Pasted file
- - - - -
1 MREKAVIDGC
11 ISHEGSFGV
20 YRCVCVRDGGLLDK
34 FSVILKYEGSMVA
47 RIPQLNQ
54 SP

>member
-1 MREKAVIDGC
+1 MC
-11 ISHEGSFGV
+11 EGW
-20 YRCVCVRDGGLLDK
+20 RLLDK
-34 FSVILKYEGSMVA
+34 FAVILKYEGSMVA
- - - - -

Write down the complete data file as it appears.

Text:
1 MREKAVIDGC
11 ISHEGSFGV
20 YRCVCVRDGGLLDK
34 FSVILKYEGSMVA
47 RIPQLNQ
54 SP

>member
-1 MREKAVIDGC
+1 MC
-11 ISHEGSFGV
+11 EGW
-20 YRCVCVRDGGLLDK
+20 RLLDK
-34 FSVILKYEGSMVA
+34 FAVILKYEGSMVA